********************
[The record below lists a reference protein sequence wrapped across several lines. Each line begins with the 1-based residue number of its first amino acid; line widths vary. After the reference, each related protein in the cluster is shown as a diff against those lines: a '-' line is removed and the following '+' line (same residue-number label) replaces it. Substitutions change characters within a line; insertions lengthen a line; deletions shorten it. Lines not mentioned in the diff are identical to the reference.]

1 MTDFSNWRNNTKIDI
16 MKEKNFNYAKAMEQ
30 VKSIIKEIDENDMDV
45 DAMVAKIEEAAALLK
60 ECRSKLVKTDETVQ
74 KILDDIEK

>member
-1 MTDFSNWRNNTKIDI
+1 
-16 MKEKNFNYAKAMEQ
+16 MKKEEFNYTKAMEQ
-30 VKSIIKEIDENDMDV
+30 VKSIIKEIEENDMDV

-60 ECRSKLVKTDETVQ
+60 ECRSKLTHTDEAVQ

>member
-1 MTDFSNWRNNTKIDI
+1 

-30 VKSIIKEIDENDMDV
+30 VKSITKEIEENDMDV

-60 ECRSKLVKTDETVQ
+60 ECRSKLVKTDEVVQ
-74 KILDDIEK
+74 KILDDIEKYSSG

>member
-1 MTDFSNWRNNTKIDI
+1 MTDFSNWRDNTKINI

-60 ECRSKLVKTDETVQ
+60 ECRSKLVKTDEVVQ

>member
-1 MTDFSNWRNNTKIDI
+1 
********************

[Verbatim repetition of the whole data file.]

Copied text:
[The record below lists a reference protein sequence wrapped across several lines. Each line begins with the 1-based residue number of its first amino acid; line widths vary. After the reference, each related protein in the cluster is shown as a diff against those lines: a '-' line is removed and the following '+' line (same residue-number label) replaces it. Substitutions change characters within a line; insertions lengthen a line; deletions shorten it. Lines not mentioned in the diff are identical to the reference.]

1 MTDFSNWRNNTKIDI
16 MKEKNFNYAKAMEQ
30 VKSIIKEIDENDMDV
45 DAMVAKIEEAAALLK
60 ECRSKLVKTDETVQ
74 KILDDIEK

>member
-1 MTDFSNWRNNTKIDI
+1 
-16 MKEKNFNYAKAMEQ
+16 MKKEEFNYTKAMEQ
-30 VKSIIKEIDENDMDV
+30 VKSIIKEIEENDMDV

-60 ECRSKLVKTDETVQ
+60 ECRSKLTHTDEAVQ

>member
-1 MTDFSNWRNNTKIDI
+1 

-30 VKSIIKEIDENDMDV
+30 VKSITKEIEENDMDV

-60 ECRSKLVKTDETVQ
+60 ECRSKLVKTDEVVQ
-74 KILDDIEK
+74 KILDDIEKYSSG

>member
-1 MTDFSNWRNNTKIDI
+1 MTDFSNWRDNTKINI

-60 ECRSKLVKTDETVQ
+60 ECRSKLVKTDEVVQ

>member
-1 MTDFSNWRNNTKIDI
+1 